The very interesting challenge of Snoopy here, is that he is white. Shooting white on white… difficult! But again, the lighting theory holds. I want to over-expose my background, but I want to *under* expose Snoopy, just a bit! This slight under exposure will give me enough contrast to get a white-on-white image on Snoopy. That’s the theory, anyway! And, if you read this blog, you will see point to that light gives dimension. Snoopy is three-dimensional, he is “round” – I cannot have him flat now, can I? The challenge here was to get him to look fat and happy, as Snoopy, and I, are inclined to be.
Using the exact same lighting setup as I used for the bottle – simply changed one object for another – I took a pic of the World War I Flying ace. Yeah – that “nice edge definition” I mentioned above on the bottle? Well, it killed Snoopy. Made him look dull. So I removed the right-hand “black thing”, and re took the shot, and ta-dah! Snoopy was now fat and happy! There was enough “laws of physics” around to still give Snoopy a nice edge on the right, without the need for the flag.
This is important: the recipe is not absolute. Mathematics are absolute, but the physical world messes with the beauty of numbers – and because the recipe works with one thing, it will not necessarily work with another. The good photographer has the eye, and the knowledge, to see when the physical world is interfering with the theory, and needs to be agile enough to overcome these challenges.
The final setup for Snoopy
This is my SOOC image, with the highlights – the pure white bit – highlighted in red. (SOOC: Straight Out Of Camera – IE, no editing)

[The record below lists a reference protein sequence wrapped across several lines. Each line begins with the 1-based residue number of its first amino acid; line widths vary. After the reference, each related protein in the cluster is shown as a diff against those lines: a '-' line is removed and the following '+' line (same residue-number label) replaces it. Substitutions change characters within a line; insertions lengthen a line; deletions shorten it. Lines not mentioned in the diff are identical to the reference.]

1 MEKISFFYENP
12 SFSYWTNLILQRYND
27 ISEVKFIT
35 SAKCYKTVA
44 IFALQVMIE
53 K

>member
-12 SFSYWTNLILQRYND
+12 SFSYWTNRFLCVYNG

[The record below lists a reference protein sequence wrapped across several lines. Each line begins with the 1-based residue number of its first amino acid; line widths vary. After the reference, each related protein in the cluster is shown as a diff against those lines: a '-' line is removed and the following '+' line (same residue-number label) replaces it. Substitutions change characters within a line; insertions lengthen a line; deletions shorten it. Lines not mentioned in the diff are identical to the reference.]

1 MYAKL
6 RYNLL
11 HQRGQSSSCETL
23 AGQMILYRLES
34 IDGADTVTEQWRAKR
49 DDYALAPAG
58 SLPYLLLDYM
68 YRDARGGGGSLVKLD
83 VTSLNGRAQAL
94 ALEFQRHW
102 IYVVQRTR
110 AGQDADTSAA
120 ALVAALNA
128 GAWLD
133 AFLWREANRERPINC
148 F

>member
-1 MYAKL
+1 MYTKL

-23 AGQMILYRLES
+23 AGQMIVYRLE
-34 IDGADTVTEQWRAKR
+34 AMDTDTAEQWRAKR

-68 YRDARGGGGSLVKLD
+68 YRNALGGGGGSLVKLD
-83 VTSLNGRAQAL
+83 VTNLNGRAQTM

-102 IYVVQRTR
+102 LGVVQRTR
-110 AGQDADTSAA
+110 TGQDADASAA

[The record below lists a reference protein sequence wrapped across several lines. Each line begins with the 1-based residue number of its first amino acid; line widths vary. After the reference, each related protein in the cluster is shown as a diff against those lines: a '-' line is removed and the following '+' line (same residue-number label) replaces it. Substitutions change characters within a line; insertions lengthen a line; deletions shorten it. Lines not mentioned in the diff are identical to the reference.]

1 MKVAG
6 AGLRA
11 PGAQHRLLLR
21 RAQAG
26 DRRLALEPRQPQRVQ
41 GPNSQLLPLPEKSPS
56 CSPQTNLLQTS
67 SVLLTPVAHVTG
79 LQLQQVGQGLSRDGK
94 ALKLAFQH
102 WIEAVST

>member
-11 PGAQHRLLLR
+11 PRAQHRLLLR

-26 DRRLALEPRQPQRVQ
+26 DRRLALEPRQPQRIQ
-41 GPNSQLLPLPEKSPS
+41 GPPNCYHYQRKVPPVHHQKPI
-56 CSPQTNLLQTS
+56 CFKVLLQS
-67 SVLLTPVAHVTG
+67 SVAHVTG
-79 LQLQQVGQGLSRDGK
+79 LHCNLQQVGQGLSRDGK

The final was just a matter of clean up, crop, and using levels and curves to get rid of the yellowy floor. Which reminds me: Photoshop, post-processing, is as much part of photography as lighting and cameras are. It’s not a cheat to finalise an image in Photoshop. And as stated in my initial challenge: there was no fancy masking or deep etching here, nothing that changed my exposure – just levels and curves. I wanted a pure white background, and I got that right with lights alone, straight out of the camera.
Lastly, the doorstop.
I decided to change my initial challenge from the slinky because the slinky is not that different in composition and principle than any of the other two. But the doorstop is not an upright object, but a flat one.
My first challenge was camera angle… I needed to shoot “from above”, and because I was “set up”, I could not really move my getup without spending half an hour moving my expertly MacGyvered wax-paper armature! So… move the camera. So for giggles: I collapsed two tripod legs and put them on the table, and had one leg dangling down to the floor – stable as the Zimbabwean Dollar, I tell you! Was my nerves shot you betcha!
But, using the exact same lighting getup as snoopy, well, it looked crap!